Eagle County holidays: From around the globe to our own back yard
Special to the Daily
Family traditions can be a wonderful reminder that the holidays are more than presents and sparkling lights. The memories made and the experiences passed down from generation to generation are a gift in and of themselves. Some of these traditions have cultural roots or religious meaning, while some are the creation of creative parents or ad agencies.
Here, we take a spin around the globe to find out more about the holiday traditions in other parts of world and come back home to hear about the favorite family traditions of several mountain residents.
AROUND THE WORLD
In Ecuador, one of the largest celebrations of the year comes at the end of the year on New Year’s Eve. At the stroke of midnight, effigies are lit on fire to cleanse the “ano viejo,” or “old year,” and welcome the new year. The cleansing is said to remove the bad from the previous 12 months, and some choose to jump over the flame of burning effigy 12 times. The effigies were once simple straw, stuffed men and have evolved to depictions of politicians, pop culture icons and notable people from the previous year.
In Japan, Christmas is not a widely celebrated holiday, but thanks to an incredibly effective marketing campaign by Kentucky Fried Chicken in 1974, Dec. 25 is celebrated for its chicken. In the ’70s, the folks at KFC launched their “Christmas Chicken” ad campaign, encouraging the Japanese to enjoy a Christmas meal of chicken and wine. The meal now contains chicken, cake and champagne and is eagerly anticipated.
Christmas occurs during the summer months in Argentina, but that doesn’t stop them from placing cotton balls on their Christmas trees to depict snow. In this predominantly Catholic country, the day is celebrated with both reverence and fun. Christmas Eve dinner consists of barbecue and bread puddings and is followed by fireworks at midnight.
In the Czech Republic, there’s a superstition for single women regarding their relationship status. On Christmas Day, a single woman stands outside, facing away from the house, and throws one shoe over her shoulder, toward the front door. If it lands with the toe pointing toward the door, she will be married within the year.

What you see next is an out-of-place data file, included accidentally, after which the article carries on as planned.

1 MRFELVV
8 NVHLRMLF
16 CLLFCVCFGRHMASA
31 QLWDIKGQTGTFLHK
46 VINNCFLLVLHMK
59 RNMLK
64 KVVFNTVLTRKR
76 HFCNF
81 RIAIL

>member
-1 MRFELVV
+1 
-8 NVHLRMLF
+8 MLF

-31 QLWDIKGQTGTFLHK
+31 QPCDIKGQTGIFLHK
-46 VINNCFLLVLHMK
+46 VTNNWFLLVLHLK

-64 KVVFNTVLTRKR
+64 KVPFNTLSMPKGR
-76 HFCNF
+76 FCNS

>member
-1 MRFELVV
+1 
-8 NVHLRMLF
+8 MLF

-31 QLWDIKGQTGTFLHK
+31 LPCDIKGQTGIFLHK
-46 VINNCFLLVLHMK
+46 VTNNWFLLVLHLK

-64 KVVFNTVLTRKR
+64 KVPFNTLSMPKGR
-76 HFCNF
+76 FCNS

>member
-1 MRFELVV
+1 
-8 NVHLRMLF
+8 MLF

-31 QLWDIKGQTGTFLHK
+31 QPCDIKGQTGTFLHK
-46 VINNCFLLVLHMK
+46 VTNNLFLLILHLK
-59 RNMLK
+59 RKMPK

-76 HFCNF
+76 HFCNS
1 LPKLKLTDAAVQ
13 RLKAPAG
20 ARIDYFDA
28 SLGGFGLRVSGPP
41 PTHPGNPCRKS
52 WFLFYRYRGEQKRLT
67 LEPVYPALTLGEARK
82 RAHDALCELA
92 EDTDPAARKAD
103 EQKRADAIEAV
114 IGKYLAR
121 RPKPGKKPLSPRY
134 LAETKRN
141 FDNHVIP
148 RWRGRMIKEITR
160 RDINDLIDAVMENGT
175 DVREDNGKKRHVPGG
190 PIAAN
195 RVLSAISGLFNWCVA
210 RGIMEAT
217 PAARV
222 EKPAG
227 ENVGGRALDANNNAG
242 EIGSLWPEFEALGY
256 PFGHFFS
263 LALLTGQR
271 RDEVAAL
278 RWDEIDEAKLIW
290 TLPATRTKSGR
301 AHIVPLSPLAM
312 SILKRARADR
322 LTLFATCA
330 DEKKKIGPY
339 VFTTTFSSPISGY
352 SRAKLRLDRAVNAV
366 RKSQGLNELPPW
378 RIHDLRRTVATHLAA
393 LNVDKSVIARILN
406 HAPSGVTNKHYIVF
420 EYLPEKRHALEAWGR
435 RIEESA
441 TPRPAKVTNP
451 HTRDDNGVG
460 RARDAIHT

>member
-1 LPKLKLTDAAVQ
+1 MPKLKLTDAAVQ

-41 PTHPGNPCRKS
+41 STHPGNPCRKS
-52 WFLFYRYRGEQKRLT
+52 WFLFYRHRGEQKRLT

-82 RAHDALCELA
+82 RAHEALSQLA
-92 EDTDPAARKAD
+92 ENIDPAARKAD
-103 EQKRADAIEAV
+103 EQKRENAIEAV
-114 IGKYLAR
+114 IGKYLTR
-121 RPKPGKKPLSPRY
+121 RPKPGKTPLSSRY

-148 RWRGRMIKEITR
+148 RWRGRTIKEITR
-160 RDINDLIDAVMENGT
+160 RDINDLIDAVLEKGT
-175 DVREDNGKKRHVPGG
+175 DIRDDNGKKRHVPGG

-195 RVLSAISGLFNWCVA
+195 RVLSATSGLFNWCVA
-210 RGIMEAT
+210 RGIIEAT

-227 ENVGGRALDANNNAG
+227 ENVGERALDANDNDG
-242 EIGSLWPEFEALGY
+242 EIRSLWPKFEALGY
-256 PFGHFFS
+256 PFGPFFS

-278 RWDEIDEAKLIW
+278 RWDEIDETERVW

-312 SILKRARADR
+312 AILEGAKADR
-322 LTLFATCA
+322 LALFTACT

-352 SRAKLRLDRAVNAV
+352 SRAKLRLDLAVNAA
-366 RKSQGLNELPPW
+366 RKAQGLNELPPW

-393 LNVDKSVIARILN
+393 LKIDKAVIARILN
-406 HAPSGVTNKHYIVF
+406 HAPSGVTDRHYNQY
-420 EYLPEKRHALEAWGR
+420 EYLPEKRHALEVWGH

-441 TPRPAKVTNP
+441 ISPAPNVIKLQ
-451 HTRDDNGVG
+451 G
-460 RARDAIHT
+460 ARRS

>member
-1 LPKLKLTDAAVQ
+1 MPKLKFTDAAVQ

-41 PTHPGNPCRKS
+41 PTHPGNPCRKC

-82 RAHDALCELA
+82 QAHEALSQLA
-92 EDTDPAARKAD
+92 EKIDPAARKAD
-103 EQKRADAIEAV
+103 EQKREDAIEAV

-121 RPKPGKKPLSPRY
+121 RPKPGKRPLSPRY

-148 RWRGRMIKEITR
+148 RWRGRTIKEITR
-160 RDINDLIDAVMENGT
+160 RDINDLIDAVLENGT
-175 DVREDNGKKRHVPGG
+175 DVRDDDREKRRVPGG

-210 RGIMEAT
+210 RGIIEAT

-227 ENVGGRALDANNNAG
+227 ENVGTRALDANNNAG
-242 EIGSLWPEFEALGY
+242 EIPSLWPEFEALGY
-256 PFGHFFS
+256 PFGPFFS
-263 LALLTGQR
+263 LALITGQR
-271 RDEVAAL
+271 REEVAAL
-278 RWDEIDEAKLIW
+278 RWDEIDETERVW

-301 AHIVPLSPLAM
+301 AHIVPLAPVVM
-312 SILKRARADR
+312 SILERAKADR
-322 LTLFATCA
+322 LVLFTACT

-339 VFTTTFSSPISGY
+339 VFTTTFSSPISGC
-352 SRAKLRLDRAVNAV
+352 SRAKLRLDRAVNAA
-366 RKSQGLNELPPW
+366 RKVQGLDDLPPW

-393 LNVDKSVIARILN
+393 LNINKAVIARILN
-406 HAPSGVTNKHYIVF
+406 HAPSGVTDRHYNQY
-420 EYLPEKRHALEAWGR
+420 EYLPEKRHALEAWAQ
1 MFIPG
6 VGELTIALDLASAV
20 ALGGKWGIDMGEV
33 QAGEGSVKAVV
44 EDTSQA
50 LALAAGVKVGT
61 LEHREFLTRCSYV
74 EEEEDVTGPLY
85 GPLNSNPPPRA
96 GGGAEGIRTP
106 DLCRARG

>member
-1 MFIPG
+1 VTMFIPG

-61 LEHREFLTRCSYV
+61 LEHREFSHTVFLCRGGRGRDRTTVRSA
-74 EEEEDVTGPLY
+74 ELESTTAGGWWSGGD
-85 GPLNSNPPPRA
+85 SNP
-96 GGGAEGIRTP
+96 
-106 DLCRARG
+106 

In Caracas, the capital of Venezuela, going to early morning mass between Dec. 16 and Dec. 24 is a bit exhilarating, as you’ll be heading to church on roller skates. So many people participate in this tradition that the roads are closed in the mornings for these nine days to keep skaters safe.
In Italy, Christmas celebrations begin on Dec. 8, the Feast Day of the Immaculate Conception, and continue through Jan. 6, the Epiphany. The nativity crib is an important part of the traditional decor, dating back to 1223 when St. Francis of Assisi was said to have visited Bethlehem and seen the stable in which Christ was born. Today, the city of Naples is famous for its “Presepe Napoletano,” or Neapolitan Cribs.
For my family, growing up in Evergreen, the Christmas season began on Thanksgiving Day. We would begin the morning with a generous slice of my stepmom’s homemade pumpkin chiffon pie. Bellies full of spicy goodness, we’d bundle up in winter gear and hiking boots and trek out our back door — tape measure, saw and twine in-hand. We’d trudge over the hills and deep into the woods in search of the perfect tree.
Blue spruce were always off limits, and sparse trees were glanced past. Once the winner was found, we’d take turns with the hacksaw until the beauty fell, wrap her up in twine, heft her onto my father’s shoulder and begin the journey back home. We’d arrive just as the turkey was finished cooking and friends began to arrive for Thanksgiving dinner. After one of my father’s perfectly prepared dinners, we’d haul in the Christmas tree, set it up and begin decorating for the Christmas season.